Cut It Short?

There is a time and place when we have to cut our runs short. This can be a very difficult choice for many runners, especially, those who have a busy scheduled with little flexibility. So what do you do when, you reach a point in your run and begin to think it might be best to cut it short?

I’ve had this thought a bunch of times out on the trail. The struggle is deciding whether or not this is a real reason to cut a run or if this is a day where you need to push through a tough spot in a run. We all have tough spots in runs and as ultrarunners, it’s very important to learn how to push through those.

There are a few things to take into consideration when making the choice to either push through a training run or to cut is short. Start by asking yourself just how weak and tired you actually feel? If you are exhausted and have nothing to give-cut it short. If it feels more like a time when your energy has just bottomed out but will come back with a snack-get a snack and push on through.

What about the middle? If you’re some where in the middle you have to ask more questions: First, what do you have planned the rest of the day? If you have a jam packed schedule requiring concentration and focus, cut the run short. If you have a day of other physical activities, cut the run short. If you have a day free from mental and physical strain and think you can spend that time recovering on the couch with a good book or movie, go ahead and finish the run.

Second, what has your sleep and rest looked like over the last week? what does your future schedule hold for sleep and rest? If you’ve had little rest and no high quality sleep for the past few days and you’re looking at more of the same, cut the run short. If you’ve had horrible sleep, but this will improve beginning with the next day, go ahead and finish the run.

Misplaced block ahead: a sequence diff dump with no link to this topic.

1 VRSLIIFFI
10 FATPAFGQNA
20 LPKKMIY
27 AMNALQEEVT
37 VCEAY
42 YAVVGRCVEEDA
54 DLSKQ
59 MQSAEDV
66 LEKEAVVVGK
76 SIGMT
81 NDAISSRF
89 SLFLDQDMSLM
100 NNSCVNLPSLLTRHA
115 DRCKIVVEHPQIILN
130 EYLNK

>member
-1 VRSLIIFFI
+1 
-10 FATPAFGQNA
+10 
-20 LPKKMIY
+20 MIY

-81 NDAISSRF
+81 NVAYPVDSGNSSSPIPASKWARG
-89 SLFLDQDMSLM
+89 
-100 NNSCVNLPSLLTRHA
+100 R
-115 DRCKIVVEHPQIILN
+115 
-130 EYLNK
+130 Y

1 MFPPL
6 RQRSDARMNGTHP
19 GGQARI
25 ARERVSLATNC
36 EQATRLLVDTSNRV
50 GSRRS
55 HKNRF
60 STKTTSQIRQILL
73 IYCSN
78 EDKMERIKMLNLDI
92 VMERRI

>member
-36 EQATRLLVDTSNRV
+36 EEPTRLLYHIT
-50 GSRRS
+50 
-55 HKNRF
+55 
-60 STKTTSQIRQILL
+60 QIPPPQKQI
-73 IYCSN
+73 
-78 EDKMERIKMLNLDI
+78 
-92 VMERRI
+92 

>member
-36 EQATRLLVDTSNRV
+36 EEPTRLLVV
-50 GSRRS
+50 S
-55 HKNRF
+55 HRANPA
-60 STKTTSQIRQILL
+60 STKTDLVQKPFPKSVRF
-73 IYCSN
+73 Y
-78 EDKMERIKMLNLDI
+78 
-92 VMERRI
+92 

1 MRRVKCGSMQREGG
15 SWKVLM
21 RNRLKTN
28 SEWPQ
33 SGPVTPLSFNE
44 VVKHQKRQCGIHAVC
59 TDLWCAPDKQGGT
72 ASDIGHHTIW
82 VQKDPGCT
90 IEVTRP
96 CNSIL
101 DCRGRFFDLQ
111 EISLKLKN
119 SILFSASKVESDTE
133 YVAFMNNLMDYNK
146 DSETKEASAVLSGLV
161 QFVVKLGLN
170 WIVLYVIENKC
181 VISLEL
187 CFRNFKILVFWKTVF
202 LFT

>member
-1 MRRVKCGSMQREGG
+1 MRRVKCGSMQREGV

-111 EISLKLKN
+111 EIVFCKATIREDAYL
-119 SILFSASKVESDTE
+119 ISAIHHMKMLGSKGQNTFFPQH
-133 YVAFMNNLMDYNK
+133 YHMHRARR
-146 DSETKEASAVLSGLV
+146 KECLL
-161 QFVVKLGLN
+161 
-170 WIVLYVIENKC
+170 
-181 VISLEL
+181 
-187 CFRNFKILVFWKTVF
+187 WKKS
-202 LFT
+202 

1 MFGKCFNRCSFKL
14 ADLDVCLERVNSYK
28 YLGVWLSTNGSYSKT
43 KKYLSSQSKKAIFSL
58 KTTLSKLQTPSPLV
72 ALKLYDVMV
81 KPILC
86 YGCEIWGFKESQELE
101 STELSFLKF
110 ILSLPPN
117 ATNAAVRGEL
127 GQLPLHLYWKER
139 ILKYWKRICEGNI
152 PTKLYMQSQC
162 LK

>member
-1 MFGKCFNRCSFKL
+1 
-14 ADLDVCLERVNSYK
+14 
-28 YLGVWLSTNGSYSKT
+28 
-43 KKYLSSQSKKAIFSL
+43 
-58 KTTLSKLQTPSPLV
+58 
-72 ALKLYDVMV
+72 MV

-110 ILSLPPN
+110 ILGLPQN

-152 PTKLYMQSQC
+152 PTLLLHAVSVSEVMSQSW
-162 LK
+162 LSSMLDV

Third, are you nursing any injuries? if you have that telltale twinge from your ankle, hamstring or hip flexor that says you’re pushing the limit, cut the run short. Running when you feel weak and tired coupled with a problematic area feeling twingy is not a good combination. You could end up taking a week or more off if you make a poor choice in your foot plant or just push the muscle/tendon beyond what it can do that day.

Fourth,  what does your running schedule look like the rest of the week? if you have another hard run in 48 hours, cut your run short. If you have a few easy days or are willing to adjust them to easy days, go ahead and finish the run. BUT you have to be able to stick to the easy days.

Cutting a run short is a difficult decision. You have to learn to listen to your body and know when it’s a head game and when it’s time to rest.

 

Block It

We all get stuck in a rut, but it can be really easy to do with your workout routine. I know I’m guilty of this on multiple occasions, with both my running and with my strength workouts.  There are a few problems with the rut: first, you don’t make any progress; second, you lose motivation; third, it’s boring!